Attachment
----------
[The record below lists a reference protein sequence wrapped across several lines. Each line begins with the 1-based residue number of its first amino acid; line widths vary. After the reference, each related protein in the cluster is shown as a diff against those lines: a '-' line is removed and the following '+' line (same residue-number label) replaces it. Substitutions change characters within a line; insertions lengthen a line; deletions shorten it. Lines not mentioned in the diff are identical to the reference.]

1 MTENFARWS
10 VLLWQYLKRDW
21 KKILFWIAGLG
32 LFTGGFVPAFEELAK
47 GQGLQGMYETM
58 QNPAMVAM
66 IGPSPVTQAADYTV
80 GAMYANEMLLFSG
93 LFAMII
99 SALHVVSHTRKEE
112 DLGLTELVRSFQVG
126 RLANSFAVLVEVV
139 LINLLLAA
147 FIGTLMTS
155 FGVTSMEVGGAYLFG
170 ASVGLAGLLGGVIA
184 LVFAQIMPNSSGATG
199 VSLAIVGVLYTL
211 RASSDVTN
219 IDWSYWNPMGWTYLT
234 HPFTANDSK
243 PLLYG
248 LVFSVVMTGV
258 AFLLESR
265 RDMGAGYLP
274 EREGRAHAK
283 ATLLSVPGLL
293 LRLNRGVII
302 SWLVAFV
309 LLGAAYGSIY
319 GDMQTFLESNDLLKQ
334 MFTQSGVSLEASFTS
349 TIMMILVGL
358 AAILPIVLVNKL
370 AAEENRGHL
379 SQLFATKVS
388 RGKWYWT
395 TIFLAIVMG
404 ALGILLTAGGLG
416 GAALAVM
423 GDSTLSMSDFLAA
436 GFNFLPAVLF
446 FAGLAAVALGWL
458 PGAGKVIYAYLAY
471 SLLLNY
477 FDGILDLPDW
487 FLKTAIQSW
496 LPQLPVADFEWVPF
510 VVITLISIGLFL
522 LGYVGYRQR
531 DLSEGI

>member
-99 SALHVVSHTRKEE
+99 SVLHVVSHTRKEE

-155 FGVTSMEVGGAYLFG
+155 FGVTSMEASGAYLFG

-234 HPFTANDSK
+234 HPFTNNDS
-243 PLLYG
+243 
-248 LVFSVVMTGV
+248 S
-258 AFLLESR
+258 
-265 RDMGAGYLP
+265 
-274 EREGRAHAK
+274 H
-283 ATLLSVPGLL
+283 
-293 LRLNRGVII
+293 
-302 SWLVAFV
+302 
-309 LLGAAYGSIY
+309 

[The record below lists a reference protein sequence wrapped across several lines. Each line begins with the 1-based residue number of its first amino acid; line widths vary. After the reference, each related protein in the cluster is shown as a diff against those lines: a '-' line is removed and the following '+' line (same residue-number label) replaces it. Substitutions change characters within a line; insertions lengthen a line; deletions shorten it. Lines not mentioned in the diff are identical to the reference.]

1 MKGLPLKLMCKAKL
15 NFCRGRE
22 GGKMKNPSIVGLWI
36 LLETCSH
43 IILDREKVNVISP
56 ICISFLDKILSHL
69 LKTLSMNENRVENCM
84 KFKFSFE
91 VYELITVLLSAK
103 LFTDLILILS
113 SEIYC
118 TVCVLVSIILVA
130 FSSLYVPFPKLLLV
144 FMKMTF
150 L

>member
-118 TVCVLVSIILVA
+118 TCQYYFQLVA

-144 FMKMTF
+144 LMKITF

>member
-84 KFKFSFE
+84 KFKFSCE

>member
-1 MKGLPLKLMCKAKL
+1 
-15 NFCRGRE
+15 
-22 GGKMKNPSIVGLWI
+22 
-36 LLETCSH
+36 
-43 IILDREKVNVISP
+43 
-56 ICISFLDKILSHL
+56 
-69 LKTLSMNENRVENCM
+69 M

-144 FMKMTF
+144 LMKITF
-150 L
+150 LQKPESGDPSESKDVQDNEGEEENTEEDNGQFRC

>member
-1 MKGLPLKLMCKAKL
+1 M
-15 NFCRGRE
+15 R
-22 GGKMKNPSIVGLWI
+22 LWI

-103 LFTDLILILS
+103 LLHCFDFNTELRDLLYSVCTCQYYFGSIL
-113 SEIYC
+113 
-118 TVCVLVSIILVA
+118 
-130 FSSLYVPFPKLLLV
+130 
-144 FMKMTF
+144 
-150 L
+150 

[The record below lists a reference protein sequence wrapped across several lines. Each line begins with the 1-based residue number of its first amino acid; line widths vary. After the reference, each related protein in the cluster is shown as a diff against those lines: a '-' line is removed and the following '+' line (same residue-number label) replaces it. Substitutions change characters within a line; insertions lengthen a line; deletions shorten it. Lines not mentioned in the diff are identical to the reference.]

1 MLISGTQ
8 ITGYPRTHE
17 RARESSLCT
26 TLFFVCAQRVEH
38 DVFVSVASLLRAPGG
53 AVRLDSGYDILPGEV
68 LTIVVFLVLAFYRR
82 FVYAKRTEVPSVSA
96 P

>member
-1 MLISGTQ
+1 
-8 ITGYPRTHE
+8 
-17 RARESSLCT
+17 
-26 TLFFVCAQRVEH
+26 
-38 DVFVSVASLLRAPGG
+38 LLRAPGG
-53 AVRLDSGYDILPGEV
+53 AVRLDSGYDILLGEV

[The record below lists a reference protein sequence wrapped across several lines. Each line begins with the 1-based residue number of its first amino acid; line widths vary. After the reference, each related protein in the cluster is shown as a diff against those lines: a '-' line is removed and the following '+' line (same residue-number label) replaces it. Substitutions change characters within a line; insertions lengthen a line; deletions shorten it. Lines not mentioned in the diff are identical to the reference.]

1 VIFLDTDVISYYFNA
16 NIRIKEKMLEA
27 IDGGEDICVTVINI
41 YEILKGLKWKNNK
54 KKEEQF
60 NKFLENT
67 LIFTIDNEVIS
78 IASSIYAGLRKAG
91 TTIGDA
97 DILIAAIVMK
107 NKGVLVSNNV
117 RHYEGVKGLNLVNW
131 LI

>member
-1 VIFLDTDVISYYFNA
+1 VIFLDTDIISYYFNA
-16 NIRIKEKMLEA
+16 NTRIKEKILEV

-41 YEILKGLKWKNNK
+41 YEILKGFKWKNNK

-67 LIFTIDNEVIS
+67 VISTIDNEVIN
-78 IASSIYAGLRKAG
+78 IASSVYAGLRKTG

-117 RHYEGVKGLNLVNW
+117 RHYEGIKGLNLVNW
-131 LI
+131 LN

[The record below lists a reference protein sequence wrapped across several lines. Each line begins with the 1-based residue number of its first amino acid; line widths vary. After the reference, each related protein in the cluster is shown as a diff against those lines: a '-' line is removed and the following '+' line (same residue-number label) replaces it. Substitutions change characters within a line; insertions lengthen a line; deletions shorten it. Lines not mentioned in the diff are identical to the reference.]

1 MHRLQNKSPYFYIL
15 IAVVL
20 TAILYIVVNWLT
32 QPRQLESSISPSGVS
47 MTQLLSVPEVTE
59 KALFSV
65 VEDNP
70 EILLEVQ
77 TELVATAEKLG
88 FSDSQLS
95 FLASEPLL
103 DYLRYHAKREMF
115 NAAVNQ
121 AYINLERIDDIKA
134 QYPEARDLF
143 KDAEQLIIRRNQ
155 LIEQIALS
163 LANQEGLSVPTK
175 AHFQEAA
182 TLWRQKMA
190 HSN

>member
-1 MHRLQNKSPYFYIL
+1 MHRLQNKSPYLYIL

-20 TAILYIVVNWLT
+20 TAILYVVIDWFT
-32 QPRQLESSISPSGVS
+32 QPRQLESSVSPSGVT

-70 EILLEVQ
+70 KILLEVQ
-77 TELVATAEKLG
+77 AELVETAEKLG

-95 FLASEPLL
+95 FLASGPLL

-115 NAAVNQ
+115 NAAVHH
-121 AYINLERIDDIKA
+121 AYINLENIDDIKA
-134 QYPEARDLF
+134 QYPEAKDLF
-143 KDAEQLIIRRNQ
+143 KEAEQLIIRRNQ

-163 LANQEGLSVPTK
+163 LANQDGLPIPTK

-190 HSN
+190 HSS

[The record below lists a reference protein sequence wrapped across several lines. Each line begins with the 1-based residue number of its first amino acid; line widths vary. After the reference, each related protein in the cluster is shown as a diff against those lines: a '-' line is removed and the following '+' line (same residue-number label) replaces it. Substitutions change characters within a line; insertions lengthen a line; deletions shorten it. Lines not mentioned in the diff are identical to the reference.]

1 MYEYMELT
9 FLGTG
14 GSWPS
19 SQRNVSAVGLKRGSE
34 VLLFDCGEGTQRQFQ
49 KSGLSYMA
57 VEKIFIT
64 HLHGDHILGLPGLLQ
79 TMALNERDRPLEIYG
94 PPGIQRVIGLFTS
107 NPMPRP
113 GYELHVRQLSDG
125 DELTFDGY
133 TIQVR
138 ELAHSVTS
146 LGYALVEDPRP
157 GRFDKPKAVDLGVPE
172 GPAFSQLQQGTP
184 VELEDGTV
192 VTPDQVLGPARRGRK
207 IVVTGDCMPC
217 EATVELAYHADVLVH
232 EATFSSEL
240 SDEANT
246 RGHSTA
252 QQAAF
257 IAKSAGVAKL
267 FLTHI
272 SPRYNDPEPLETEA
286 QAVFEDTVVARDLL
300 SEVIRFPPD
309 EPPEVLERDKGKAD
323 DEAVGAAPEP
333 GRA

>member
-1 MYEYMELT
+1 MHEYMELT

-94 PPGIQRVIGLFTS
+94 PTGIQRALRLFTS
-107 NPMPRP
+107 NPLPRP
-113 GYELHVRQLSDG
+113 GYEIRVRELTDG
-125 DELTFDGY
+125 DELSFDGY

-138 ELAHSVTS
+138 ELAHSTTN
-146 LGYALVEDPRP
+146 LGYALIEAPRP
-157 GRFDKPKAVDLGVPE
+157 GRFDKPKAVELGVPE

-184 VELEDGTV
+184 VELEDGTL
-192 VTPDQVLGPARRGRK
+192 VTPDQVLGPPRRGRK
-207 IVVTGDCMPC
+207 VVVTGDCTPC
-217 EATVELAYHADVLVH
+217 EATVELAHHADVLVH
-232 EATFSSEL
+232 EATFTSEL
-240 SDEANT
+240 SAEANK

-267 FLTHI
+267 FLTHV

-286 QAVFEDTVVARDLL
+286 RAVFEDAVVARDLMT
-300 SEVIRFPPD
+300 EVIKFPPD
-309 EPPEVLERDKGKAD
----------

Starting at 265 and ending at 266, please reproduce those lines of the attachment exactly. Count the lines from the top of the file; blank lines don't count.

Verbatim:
252 QQAAF
257 IAKSAGVAKL